How can ordinary people get reliable information about the pandemic in order to assess their risk and make informed decisions?
We sat down (remotely) with Baruch Fischhoff, a professor of engineering and public policy at Carnegie Mellon University and a noted expert in risk assessment. Professor Fischhoff earned his Ph.D in Psychology from Hebrew University of Jerusalem, where he studied with Nobel Prize winner Daniel Kahneman and Amos Tversky. He is also an elected member of the National Academy of Sciences and National Academy of Medicine.
Professor Fischhoff shares insights about how each of us can go about making responsible and educated decisions during the pandemic.
ReformJudaism.org: Was this pandemic a Black Swan or a predictable event?
Professor Baruch Fischhoff: An outbreak of this kind of zoonotic virus should not have come as a surprise. For at least two decades, the scientific and public health communities have predicted such an outbreak.
Both Presidents George W. Bush and Barack Obama supported serious initiatives to ready the nation for a pandemic. The National Academy of Medicine has had a forum on microbial threats for 20 years and The National Security Council, until late last year, had seats dedicated to pandemic disease prevention.
Over the years, though, there has been a continual decline in funding for public health. That decline has accelerated under the current administration, which has downplayed science in policy-making
How did our response to COVID-19 compare to that of the Ebola outbreak?
In a 2015 study I conducted with colleagues from the University of California at Irvine, we found that despite initial confusing communications and risk management, people had acquired a good understanding of Ebola risks. They also had a strong desire, found in other research as well, to be told the truth, even if the news was bad.
What is the most credible source of information about the current pandemic?
The most credible source is evidence-based, peer-reviewed science. Politicians lack the expertise to understand and explain science, even if they try to avoid the temptation to spin the facts.
As The New York Times recently explained, Ohio has a good division of labor, with Governor Mike DeWine explaining the policy and Health Director Dr. Amy Acton explaining the science supporting it.
What specific sources of information do you recommend?
Although there are masses of scientists doing pandemic research, the problem is so difficult that the science moves slowly. Checking once a day is about enough to keep up.
I check a few responsible publications with experienced science and health reporters, such as Ed Yong at The Atlantic and Elisabeth Rosenthal and Gina Kolata at The New York Times, who understand science well enough to explain its results, uncertainties, and controversies. For the research itself, I look for authoritative, peer-reviewed summaries, like those produced by the U.S. National Academies or the international Cochrane Collaboration.
For example, I am on our National Academies’ standing committee of mostly medical experts, which reports to the White House. I’ve had a part in two consensus reports: on what (little) is known about homemade fabric facemasks and another on “crisis standards of care,” which deals with the ethics of allocating treatment when there is not enough to go around.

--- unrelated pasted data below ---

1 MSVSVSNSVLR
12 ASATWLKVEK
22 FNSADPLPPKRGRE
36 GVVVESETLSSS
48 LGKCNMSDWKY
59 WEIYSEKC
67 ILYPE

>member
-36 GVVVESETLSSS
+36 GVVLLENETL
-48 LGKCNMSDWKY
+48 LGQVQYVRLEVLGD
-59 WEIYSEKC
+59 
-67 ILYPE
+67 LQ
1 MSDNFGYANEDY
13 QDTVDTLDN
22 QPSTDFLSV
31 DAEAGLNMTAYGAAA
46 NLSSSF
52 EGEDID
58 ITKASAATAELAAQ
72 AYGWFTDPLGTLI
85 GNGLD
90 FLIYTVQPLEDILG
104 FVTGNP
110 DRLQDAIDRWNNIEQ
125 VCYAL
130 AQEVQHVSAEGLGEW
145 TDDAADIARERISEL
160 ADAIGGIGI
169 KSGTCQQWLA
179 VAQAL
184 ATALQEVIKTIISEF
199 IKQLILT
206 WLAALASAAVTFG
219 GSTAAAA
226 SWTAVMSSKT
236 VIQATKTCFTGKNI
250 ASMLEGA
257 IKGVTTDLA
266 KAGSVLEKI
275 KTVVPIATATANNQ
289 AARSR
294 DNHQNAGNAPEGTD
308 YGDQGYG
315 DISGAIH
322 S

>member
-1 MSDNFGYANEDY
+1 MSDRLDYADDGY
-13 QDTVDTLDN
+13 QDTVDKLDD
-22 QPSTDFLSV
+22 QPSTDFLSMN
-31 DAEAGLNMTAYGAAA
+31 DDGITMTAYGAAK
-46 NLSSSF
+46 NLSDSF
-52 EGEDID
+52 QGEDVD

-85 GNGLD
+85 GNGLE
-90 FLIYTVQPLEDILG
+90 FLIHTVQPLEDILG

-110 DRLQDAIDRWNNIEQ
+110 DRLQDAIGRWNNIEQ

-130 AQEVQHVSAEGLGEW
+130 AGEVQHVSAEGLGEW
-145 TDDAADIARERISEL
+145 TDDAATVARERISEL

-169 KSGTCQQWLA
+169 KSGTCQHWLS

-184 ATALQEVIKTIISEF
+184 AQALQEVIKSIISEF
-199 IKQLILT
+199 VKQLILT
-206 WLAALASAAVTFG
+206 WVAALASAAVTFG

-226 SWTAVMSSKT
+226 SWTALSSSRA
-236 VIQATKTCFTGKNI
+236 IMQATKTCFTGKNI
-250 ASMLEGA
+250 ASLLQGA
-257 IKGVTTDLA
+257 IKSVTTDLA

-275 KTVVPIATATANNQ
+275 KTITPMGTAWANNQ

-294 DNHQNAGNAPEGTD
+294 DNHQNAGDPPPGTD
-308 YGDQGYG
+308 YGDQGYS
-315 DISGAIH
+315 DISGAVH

These reports are apolitical, leaving it to the body politic to decide why we’re in this situation and what to do about it. (These reports and others like them are available for free download at the National Academies sites.)
How do you approach decision-making research?
Our research begins with understanding the decisions that people face, drawing on the best scientific knowledge. We then ask what information people need and what they have gotten.
Finally, we ask what help they need in making sense of that information and reaching the best possible choices. That can be particularly difficult when the science is uncertain, when critical information is not shared, and when the choices are hard.
Our goal is to empower people to make independent decisions about what's right for them, their families, and their society. I am very reluctant to manipulate people “for their own good,” as defined by someone else.
During this health crisis, people are faced with tough decisions on almost a daily basis – decisions like whether to go to the ER if they suspect they may have been infected by COVID-19. What steps do you recommend following?
The answers and best decisions will vary across people, but standard questions are:
- What is the general risk?
- How likely is it that a random person in my area has COVID-19?
- What is special about my own situation?
- Do I have symptoms that are distinctive of COVID-19?
- What can I do about it, and at what cost and risk? Call my doctor? Go to the ER? Monitor my temperature or blood oxygen?
What have you observed about how the body politic has responded to the outbreak?
As clumsy as communications have sometimes been in the U.S., most Americans who follow the science have gotten its message.
What I find really inspiring, and the science would predict, is how many people, under economic and psychological stress themselves, have mobilized to help one another by making masks, delivering food, making calls, and other acts of g’milut chasadim – lovingkindness.